Granite block, concrete cast pyramid, old engine block, mushroom anchor, helical mooring, probably others. For your boat in a protected cove you will need a 1,000 lb granite block or 500 lb mushroom at least. Chapman’s gives rigging details.

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Old 07-25-2019, 09:46 AM   #9
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Need to know what kind of bottom. Hard/sand/mud? Depth?
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Old 07-27-2019, 06:34 AM   #10
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Quote:
Originally Posted by Ski in NC View Post
Need to know what kind of bottom. Hard/sand/mud? Depth?
Bottom is soft mud for about 4 or 5 feet, and then a very hard mud pack. Some sand mixed in.
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Old 07-27-2019, 07:59 AM   #11
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Bottom is soft mud for about 4 or 5 feet, and then a very hard mud pack. Some sand mixed in.
That is a good bottom for mushroom moorings like in our area.
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Old 07-27-2019, 08:16 AM   #12
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Folks switch from mushroom to helix, nobody switches from helix to mushroom. There is a reason why.
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Old 07-27-2019, 08:45 AM   #13
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Folks switch from mushroom to helix, nobody switches from helix to mushroom. There is a reason why.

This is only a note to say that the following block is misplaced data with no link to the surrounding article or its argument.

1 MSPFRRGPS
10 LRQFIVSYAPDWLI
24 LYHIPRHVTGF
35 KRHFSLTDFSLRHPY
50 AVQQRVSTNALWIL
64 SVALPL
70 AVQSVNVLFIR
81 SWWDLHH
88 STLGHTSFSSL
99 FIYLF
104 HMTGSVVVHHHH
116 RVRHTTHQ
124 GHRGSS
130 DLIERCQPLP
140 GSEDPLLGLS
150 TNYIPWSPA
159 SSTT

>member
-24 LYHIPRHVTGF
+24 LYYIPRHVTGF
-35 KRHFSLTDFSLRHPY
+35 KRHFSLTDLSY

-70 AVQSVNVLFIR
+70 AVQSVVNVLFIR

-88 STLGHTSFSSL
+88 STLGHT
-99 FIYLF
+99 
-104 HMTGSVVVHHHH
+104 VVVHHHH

There are zero helix anchors in our area.
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Old 07-27-2019, 10:12 AM   #14
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One of the drawbacks to a mushroom is that it is usually oriented to the prevailing wind direction and if a storm creates wind from a different direction, it can stand the mushroom up and pull it out. That would not be a factor for you since your boat won't be swinging around it.

Helix anchors are much stronger but require a qualified installer and they may be hard to find, according to this article:

https://www.boatus.com/hurricanes/moorings1.asp
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Old 07-27-2019, 10:17 AM   #15
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If there are no installers in your area, then the cost of getting the knowledgeable installer with the specialized equipment may be too high.

In that case you should use a 2 ton cement block.
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Old 07-29-2019, 07:03 PM   #16